In John, Jesus tells Pilate that his kingdom is not of this world. John has shown Jesus previously avoiding an attempt to make him a king (John 6:15). So Jesus’ apparent claim that his kingdom was one of truth (John 18:37) rather than of military or political power seems right.

In the narrative of the crucifixion and burial Anderson again finds a realism that is not there in the other gospels.

Only John tells us about the three languages of the inscription over the cross and that it included the phrase “Jesus of Nazareth”.

Only John says the crucifixion took place close to the city (although Hebrews 13:12 seems to also say this). This would have served the Roman purpose of making the crucifixion as public as possible to warn insurrectionists.

Only John mentions the nails used in the crucifixion. Sometimes they only used ropes. But near Jerusalem we have found a skeleton from the time with a spike still through the heel bone.

John has the women near the cross during the crucifixion, while Mark seems to have them at some distance. Jesus giving his mother into the care of the beloved disciple “reflects human concerns and familial care” that are often part of real death scenarios.

John claims an eye-witness saw the piercing of Jesus’ side.

John seems to have a lot of very details about the burial (John 19:41-42) many of which are confirmed by Luke 23:53-54.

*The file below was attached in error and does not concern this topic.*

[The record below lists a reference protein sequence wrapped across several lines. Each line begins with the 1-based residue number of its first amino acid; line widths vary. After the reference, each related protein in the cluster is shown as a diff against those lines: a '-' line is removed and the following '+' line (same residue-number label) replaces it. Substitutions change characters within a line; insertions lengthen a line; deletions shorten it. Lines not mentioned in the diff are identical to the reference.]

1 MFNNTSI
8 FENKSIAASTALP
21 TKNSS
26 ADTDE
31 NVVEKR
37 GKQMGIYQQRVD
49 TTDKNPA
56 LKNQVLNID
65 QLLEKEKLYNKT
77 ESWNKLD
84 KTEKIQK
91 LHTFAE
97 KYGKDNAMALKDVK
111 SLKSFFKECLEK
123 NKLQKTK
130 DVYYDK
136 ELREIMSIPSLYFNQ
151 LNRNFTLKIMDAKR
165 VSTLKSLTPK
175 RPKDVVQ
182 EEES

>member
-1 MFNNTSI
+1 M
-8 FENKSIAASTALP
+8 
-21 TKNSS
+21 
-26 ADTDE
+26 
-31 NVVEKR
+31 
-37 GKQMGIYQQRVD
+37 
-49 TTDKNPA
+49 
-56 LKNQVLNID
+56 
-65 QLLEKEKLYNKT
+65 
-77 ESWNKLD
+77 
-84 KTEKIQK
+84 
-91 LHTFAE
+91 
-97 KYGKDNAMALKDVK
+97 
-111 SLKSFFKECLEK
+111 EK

John’s gospel includes a lot of specifics such as that the police carried torches, that Peter warmed himself over a charcoal fire, that Annas had Jesus bound and sent to Caiaphas, that one of Peter’s questioners was a relative of Malchus, that Jesus was taken to the Praetorium, that Jews wouldn’t enter for fear of being made unclean for Passover, and that Pilate pronounced judgment from a place called “the Stone Pavement”.

John did not get these details from the other gospels. Anderson finds it impossible that John just made them up. Moreover, the idea that John had an independent passion source is an unprovable hypotheses. Anderson thinks that John was his own source.

There are certainly some implications to Anderson’s claim that gospel studies and theology have tended to de-Johannify Jesus. I notice, for instance, that articles about the teaching of Jesus usually only take the synoptic gospels into account. Does this skew the balance for “Red Letter Christians” who want to make more of the teaching of Jesus?

Today books that contain “gospel parallels” often only have the other three gospels in parallel columns. A way to begin to correct this would be to use Ralph Heim’s old Harmony of the Gospels, which includes John. There is another harmony in the NIV that revises the very old Robertson/Broadus harmony. However, I understand the revision somehow builds in a bias toward dispensational eschatology. I prefer to let the text speak for itself about such things.

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About theoutwardquest

I have many interests, but will blog mostly about what I read in the fields of Bible and religion.